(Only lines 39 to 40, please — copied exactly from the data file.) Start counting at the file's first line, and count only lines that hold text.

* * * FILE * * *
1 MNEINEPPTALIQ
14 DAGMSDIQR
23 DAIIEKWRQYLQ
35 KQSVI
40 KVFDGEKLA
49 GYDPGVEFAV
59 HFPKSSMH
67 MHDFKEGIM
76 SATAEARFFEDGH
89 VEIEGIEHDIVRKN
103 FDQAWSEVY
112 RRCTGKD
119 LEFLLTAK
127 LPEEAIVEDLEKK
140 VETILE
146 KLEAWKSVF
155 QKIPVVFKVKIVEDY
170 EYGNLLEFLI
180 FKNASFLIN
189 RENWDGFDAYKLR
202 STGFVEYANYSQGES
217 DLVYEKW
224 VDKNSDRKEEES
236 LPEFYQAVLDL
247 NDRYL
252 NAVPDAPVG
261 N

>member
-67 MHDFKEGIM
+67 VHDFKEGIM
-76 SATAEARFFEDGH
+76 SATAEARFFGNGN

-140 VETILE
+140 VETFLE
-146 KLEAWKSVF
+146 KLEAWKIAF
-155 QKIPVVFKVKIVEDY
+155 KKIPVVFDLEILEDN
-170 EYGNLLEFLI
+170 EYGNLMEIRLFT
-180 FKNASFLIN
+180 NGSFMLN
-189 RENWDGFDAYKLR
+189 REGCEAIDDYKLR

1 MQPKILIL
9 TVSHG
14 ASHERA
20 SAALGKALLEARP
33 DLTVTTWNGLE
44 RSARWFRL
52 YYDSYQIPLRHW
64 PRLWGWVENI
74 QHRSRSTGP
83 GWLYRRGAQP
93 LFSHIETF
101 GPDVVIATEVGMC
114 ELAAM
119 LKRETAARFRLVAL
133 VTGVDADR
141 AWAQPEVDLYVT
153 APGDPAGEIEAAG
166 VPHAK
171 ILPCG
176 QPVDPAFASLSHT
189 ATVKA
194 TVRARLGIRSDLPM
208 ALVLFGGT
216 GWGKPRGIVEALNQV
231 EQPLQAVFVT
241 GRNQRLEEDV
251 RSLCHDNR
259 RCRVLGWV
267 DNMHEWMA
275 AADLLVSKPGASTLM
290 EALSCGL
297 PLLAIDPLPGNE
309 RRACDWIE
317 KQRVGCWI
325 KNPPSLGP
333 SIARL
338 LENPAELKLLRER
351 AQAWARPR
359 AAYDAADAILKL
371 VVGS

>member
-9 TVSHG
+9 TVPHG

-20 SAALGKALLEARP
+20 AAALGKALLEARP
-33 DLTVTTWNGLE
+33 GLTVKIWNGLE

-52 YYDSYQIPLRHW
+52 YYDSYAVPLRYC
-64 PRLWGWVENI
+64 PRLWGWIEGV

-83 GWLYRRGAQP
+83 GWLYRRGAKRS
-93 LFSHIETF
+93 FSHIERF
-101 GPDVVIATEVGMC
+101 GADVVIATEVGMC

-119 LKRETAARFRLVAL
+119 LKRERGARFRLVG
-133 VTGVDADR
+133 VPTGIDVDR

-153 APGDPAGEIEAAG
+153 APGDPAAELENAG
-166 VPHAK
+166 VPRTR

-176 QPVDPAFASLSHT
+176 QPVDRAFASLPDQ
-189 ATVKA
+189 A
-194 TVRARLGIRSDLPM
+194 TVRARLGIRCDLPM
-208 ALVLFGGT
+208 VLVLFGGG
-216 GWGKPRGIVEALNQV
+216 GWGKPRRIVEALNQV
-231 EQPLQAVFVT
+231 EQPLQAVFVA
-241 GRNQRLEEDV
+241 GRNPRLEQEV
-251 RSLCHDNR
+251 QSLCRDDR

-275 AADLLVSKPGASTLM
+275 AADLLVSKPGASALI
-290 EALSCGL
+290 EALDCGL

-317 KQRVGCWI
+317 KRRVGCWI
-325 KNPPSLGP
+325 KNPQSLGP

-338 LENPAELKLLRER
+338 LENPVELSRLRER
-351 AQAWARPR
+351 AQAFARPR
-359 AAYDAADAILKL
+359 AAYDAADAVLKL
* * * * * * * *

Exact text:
-170 EYGNLLEFLI
+170 EYGNLMEIRLFT